Interpersonal and social rhythm therapy for adolescents with bipolar disorder: treatment development and results from an open trial

Authors

  • Stefanie A. Hlastala Ph.D.,

    Corresponding author
    1. Department of Psychiatry and Behavioral Sciences, University of Washington Medical Center, Seattle, Washington
    2. Department of Child and Adolescent Psychiatry, Seattle Children's Hospital, Seattle, Washington
    • 4800 Sand Point Way NE (mailstop: W3636), Seattle, WA 98105
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  • Julie S. Kotler Ph.D.,

    1. Department of Psychiatry and Behavioral Sciences, University of Washington Medical Center, Seattle, Washington
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  • Jon M. McClellan M.D.,

    1. Department of Psychiatry and Behavioral Sciences, University of Washington Medical Center, Seattle, Washington
    2. Department of Child and Adolescent Psychiatry, Seattle Children's Hospital, Seattle, Washington
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  • Elizabeth A. McCauley Ph.D.

    1. Department of Psychiatry and Behavioral Sciences, University of Washington Medical Center, Seattle, Washington
    2. Department of Child and Adolescent Psychiatry, Seattle Children's Hospital, Seattle, Washington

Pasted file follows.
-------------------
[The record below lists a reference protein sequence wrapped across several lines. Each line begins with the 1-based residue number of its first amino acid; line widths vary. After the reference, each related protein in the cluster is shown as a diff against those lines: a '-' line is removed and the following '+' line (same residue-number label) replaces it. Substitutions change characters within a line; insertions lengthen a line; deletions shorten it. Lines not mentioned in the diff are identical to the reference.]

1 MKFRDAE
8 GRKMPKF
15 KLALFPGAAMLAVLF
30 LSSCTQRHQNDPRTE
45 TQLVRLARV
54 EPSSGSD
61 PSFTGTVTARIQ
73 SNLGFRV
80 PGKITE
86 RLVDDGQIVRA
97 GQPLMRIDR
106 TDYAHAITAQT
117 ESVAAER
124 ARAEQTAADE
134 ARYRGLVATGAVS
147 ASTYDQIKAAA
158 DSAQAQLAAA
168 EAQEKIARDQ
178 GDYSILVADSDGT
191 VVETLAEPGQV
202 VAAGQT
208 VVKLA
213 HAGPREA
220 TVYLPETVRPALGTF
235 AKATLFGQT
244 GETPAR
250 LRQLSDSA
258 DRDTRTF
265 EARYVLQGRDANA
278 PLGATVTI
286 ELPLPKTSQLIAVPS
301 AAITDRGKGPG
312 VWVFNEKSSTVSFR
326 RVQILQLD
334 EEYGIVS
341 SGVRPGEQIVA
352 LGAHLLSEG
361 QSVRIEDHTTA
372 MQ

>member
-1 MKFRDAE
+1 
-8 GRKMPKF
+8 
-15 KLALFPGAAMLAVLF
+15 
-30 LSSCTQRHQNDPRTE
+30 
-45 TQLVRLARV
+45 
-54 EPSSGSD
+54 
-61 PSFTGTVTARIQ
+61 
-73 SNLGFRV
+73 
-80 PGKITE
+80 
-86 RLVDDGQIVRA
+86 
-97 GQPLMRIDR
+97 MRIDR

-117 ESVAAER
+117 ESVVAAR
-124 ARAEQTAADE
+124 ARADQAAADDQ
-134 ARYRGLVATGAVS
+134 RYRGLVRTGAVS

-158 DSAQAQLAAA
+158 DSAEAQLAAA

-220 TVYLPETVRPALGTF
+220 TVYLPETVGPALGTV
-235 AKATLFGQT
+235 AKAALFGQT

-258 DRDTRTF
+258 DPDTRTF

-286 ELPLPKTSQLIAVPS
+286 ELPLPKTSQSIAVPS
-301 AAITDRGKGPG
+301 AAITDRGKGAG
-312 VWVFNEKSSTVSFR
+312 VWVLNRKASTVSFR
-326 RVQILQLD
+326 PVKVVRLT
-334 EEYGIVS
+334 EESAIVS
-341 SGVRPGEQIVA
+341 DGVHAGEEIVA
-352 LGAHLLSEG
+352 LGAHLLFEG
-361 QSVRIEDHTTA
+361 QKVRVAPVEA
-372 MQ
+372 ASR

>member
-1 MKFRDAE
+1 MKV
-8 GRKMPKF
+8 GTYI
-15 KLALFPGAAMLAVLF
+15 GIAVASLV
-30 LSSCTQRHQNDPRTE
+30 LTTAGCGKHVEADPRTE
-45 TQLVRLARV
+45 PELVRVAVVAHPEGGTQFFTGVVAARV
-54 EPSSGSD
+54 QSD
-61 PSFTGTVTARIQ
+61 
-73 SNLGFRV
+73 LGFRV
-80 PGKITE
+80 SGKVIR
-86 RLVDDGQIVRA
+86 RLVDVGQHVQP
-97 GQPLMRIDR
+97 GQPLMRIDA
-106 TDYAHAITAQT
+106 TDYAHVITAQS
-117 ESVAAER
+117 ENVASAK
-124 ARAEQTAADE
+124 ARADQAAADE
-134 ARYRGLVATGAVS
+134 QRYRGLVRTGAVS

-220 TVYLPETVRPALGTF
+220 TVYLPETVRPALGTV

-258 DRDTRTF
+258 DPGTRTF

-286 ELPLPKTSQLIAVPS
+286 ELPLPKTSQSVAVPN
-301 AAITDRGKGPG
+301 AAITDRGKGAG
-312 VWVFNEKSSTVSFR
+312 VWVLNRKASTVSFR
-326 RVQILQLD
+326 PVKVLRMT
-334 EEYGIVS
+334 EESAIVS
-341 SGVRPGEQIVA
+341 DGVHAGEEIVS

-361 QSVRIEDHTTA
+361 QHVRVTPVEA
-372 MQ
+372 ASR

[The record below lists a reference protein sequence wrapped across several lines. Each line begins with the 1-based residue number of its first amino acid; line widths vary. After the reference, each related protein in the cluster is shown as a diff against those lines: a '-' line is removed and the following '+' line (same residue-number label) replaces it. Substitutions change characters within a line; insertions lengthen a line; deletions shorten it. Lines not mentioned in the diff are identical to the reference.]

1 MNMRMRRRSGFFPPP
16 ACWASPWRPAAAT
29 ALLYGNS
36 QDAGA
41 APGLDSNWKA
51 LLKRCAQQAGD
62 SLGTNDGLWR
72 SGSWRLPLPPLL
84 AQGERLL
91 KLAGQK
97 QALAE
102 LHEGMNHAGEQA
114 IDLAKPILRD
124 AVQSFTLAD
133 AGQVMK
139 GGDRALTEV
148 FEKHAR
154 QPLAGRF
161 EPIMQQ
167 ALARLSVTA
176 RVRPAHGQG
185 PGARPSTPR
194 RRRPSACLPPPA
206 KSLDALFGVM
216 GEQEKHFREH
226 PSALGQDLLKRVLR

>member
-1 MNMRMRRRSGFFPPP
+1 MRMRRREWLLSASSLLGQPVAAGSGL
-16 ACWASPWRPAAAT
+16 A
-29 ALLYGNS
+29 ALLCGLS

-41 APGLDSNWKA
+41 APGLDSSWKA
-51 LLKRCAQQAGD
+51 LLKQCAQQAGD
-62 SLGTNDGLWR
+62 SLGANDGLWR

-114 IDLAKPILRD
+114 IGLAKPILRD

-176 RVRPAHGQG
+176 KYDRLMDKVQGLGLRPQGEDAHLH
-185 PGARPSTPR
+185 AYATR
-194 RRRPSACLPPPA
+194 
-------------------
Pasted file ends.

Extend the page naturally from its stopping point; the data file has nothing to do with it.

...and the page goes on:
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  • The authors disclose the following financial relationships within the past 3 years

Abstract

Background: In adolescents and adults, bipolar disorder (BD) is associated with significant morbidity, mortality, and impairment in psychosocial and occupational functioning. IPSRT is an empirically supported adjunctive psychotherapy for adults with bipolar disorder, which has been shown to help delay relapse, speed recovery from a bipolar depressive episode, and increase occupational and psychosocial functioning in adults with BD. This study is designed to describe the adolescent-specific developmental adaptations made to IPSRT (i.e., IPSRT-A) and to report the results from an open trial of IPSRT-A with 12 adolescents with a bipolar spectrum disorder. Method: Interpersonal and Social Rhythm Therapy was adapted to be developmentally relevant to adolescents with bipolar disorder. Twelve adolescents (mean age 16.5±1.3 years) diagnosed with a bipolar spectrum disorder participated in 16–18 sessions of adjunctive IPSRT-A over 20 weeks. Manic, depressive, and general symptoms and global functioning were measured at baseline, monthly during treatment, and at post-treatment. Adolescent satisfaction with treatment was also measured. Results: Feasibility and acceptability of IPSRT-A were high; 11/12 participants completed treatment, 97% of sessions were attended, and adolescent-rated satisfaction scores were high. IPSRT-A participants experienced significant decreases in manic, depressive, and general psychiatric symptoms over the 20 weeks of treatment. Participants' global functioning increased significantly as well. Effect sizes ranged from medium-large to large. Conclusions: IPSRT-A appears to be a promising adjunctive treatment for adolescents with bipolar disorder. A current randomized controlled trial is underway to examine effects of adjunctive IPSRT-A on psychiatric symptoms and psychosocial functioning. Depression and Anxiety, 2010. © 2010 Wiley-Liss, Inc.

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